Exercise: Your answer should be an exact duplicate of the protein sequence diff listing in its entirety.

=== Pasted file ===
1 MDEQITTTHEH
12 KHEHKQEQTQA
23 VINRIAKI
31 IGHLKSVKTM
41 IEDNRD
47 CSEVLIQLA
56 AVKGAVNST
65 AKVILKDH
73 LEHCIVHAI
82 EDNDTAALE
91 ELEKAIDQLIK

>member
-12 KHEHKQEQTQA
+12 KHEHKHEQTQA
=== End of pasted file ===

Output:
1 MDEQITTTHEH
12 KHEHKQEQTQA
23 VINRIAKI
31 IGHLKSVKTM
41 IEDNRD
47 CSEVLIQLA
56 AVKGAVNST
65 AKVILKDH
73 LEHCIVHAI
82 EDNDTAALE
91 ELEKAIDQLIK

>member
-12 KHEHKQEQTQA
+12 KHEHKHEQTQA